Saudi-led coalition threatens force against Houthis as UN seeks to save Yemen deal
The Saudi-led coalition in Yemen has warned it may use "force" against the country's Houthi rebels to make them abide by a United Nations-backed truce, a United Arab Emirates minister and coalition source both said.
"The coalition is prepared to use ... force to prod Houthi compliance with [the] Stockholm agreement," a coalition source told AFP news agency on Wednesday, referring to a ceasefire reached at peace talks in Sweden last month.
Anwar Gargash, the UAE's minister of state for foreign affairs, similarly said on Twitter that the coalition may use "calibrated force" to push the Houthis to withdraw from the strategic port city of Hodeidah.
Yemen's warring parties agreed to withdraw from Hodeidah at the negotiations in Sweden. But they have failed to pull out their respective troops, reviving the threat of an all-out assault on the city, which serves as a critical entry point for food and humanitarian aid.
Gargash added on Twitter the Western-backed, Saudi-led coalition - to which the UAE belongs - struck 10 Houthi training camps outside the Hodeidah governorate on Wednesday.
"Coalition prepared to use more calibrated force to prod Houthi compliance with Stockholm Agreement," he tweeted.
The Houthis control Hodeidah, while other Yemeni factions backed by the coalition-which is trying to restore Yemen's internationally recognised government to power-are massed on its outskirts.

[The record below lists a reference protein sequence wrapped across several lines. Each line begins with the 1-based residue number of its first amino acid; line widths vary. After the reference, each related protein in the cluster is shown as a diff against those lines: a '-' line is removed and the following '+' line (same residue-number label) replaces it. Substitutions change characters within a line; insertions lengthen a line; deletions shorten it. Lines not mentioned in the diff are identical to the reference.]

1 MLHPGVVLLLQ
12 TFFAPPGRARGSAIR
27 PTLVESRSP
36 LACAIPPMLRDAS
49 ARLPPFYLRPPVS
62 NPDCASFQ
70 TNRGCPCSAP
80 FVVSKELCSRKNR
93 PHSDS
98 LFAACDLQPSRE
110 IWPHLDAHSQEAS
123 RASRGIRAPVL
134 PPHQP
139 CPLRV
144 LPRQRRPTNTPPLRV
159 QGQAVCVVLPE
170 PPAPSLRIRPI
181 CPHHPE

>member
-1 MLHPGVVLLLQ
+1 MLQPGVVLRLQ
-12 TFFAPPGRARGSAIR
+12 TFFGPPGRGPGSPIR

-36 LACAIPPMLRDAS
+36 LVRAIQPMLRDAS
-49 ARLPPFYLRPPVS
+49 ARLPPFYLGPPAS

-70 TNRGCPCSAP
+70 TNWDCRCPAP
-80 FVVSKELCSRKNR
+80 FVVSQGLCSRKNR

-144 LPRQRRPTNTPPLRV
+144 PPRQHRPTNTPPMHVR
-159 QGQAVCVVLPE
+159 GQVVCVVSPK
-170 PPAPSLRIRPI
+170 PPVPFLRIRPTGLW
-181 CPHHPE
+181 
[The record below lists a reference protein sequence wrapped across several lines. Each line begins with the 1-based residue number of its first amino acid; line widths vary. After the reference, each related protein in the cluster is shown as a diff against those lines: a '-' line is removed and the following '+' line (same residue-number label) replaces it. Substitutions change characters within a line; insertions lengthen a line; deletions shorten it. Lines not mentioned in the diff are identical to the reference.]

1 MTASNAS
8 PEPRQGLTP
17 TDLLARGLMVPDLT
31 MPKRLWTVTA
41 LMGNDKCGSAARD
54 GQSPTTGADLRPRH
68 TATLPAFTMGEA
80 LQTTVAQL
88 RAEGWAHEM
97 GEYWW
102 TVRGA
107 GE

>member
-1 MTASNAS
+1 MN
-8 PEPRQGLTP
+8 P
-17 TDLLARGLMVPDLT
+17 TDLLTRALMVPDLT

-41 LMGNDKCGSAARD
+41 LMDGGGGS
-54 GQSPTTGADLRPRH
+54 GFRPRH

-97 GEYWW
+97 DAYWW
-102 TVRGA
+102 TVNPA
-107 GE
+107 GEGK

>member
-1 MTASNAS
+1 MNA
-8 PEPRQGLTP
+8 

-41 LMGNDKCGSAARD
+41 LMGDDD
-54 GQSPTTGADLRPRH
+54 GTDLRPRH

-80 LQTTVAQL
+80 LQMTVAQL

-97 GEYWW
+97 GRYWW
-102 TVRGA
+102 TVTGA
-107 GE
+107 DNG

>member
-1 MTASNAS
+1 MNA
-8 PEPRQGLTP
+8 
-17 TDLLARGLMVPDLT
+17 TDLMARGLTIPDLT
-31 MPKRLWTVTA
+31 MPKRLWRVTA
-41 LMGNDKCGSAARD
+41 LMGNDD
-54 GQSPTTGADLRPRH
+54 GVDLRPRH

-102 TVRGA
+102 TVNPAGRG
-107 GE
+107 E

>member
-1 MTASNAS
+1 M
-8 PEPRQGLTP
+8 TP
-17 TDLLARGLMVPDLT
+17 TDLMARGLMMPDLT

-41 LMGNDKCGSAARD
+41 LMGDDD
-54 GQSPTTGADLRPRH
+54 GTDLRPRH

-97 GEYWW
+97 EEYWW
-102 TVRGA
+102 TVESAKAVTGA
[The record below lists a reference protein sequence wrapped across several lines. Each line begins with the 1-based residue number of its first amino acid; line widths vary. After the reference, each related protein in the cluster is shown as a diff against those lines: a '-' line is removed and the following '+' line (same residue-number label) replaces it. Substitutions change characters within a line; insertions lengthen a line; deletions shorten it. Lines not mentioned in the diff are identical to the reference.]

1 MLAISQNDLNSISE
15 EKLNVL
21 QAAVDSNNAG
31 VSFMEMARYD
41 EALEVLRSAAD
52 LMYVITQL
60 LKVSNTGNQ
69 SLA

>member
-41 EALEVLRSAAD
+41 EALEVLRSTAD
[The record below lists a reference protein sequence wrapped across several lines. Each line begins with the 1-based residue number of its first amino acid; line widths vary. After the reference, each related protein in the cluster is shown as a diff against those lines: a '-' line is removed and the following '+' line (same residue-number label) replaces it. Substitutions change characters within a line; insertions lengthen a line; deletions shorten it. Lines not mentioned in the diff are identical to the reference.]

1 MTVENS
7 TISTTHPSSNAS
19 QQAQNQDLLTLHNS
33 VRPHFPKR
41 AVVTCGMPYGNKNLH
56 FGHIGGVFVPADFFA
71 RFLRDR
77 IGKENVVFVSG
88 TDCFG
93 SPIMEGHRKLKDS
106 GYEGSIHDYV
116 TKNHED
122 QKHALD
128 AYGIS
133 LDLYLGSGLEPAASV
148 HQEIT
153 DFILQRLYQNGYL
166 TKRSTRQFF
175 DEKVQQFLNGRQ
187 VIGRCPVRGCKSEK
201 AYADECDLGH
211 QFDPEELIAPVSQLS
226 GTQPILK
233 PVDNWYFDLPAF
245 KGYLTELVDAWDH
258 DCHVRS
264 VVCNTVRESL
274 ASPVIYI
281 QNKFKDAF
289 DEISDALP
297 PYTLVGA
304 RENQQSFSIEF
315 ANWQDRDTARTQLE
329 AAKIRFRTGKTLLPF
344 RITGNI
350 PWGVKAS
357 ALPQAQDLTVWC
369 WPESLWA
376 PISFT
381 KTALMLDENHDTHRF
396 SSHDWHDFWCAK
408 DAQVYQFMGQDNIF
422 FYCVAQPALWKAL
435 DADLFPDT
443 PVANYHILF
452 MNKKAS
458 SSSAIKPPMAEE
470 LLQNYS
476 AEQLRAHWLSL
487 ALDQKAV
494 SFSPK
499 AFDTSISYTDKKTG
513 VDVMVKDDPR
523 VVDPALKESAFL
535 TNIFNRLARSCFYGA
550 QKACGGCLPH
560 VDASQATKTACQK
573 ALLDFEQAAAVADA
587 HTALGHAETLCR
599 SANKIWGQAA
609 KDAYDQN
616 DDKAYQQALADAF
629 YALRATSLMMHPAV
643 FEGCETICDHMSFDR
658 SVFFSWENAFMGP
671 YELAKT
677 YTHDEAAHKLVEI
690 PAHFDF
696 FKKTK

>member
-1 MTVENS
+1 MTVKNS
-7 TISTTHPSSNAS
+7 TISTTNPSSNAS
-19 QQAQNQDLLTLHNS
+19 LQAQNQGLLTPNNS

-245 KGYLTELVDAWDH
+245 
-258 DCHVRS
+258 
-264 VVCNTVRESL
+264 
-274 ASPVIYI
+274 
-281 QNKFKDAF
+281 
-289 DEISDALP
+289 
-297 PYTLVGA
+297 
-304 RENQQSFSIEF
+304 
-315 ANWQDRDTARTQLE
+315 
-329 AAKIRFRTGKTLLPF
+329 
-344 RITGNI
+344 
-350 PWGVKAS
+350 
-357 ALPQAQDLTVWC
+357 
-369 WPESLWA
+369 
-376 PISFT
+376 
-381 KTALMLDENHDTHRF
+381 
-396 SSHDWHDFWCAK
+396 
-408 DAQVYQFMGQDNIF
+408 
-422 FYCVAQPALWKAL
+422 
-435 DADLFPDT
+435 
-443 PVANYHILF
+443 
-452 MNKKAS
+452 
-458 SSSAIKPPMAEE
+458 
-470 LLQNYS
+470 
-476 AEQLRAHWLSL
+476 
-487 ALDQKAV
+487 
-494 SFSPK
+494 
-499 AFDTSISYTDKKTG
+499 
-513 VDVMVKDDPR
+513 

UN envoy Martin Griffiths has been shuttling between the parties to rescue the deal, the first major diplomatic breakthrough of the nearly four-year-old war that has killed tens of thousands of people and pushed Yemen to the verge of starvation.
Also on Wednesday, Saudi Arabia released seven Houthi prisoners, who were flown to the capital Sanaa on Wednesday by the International Committee of the Red Cross (ICRC), the day after a Saudi prisoner freed by the Houthis arrived in Riyadh.
The swap comes as Yemen’s warring parties are still hammering out details of a larger prisoner exchange that they agreed to as a confidence-building gesture at the peace talks last month.
Griffiths welcomed the release on Twitter and said he hoped it would encourage the rapid implementation of the larger prisoner swap.
The ICRC, which provided the planes for both the freed Saudi and the seven freed Yemenis, said in a statement it had acted as a neutral intermediary and was not involved in negotiations over the releases.
“We are delighted these persons will soon be home,” Yahia Alibi, head of the ICRC Regional delegation in Kuwait, said in a statement.
“We stand ready to act as a neutral intermediary so that thousands more affected by this conflict can return to their families.”
The organisation released a video showing a man on a stretcher being carried onto a Red Cross plane.
Citing rebel media Al-Masirah, AFP news agency named the Saudi soldier as Mussa al-Awaji and said he had been released "without conditions, as a humanitarian gesture".
The two parties agreed to exchange 15,000 detainees and have submitted lists of prisoners' names to UN mediators.